Mike Shackelford Keeps Strumming and Singing

Working on the First Coast: Loving the stage, musician Mike Shackelford has no plans to stop strumming

Mike Shackelford has made his living playing music for a long time now. But he left the road long ago, too. Instead, he’s managed to carve out that living in Jacksonville playing gigs as one guy with an acoustic guitar or as the leader of a full rock band. He’s 61 now, married to Stephanie since 1976, father of three and grandfather of three. And he’s still playing music five nights a week.

Host Make A Difference At Open Mic Nights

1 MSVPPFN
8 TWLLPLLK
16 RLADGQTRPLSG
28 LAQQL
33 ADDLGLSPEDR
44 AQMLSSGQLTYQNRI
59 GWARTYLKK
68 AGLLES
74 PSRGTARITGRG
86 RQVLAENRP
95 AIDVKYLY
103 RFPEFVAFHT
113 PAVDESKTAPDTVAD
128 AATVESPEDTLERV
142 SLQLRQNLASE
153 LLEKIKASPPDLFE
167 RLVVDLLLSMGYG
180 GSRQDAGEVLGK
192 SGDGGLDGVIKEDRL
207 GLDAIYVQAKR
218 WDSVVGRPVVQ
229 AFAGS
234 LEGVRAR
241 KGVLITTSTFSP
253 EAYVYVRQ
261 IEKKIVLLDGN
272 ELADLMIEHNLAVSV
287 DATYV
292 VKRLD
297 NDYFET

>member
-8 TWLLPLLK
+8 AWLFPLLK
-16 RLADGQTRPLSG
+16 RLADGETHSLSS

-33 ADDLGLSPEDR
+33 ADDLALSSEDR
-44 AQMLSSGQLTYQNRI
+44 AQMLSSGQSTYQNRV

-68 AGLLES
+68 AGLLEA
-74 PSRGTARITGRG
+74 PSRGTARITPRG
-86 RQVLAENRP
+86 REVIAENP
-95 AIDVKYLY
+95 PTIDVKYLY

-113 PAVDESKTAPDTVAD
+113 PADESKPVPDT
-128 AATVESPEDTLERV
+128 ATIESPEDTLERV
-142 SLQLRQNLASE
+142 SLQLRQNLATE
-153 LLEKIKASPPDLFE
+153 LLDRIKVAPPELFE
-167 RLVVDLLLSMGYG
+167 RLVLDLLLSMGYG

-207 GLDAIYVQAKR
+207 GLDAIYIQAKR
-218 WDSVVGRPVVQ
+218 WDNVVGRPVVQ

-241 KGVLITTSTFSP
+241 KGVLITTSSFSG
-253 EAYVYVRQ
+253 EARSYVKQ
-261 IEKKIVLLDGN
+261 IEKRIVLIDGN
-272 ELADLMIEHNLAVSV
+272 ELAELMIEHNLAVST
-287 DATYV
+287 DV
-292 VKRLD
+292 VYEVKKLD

Step up to the microphone, plug in your guitar or keyboard — and you have the power. You're amplified. Bigger than life. Both voice and instrument booming. If you're good, you're really good. If you're bad, you're really bad. Like 90 decibels of bad. And, there's this: Everyone knows it. In real time. While you're still up there under the spotlight. In an instant, you could be basking in the applause or, more than anything on earth, wanting to crawl into a deep, dark hole and never come out.

So it's no wonder playing an open mic night — often after months or even years of anticipation and fevered imaginings — performers require a special kind of open mic host or emcee to make them feel ready and at home. Someone to get the instrument and vocal sound levels right, to have the audience primed and ready to receive performances that range from the sublime to, well, the not-ready-for-prime-time. Someone who may even play along with you to help you pace and propel your performance to new levels.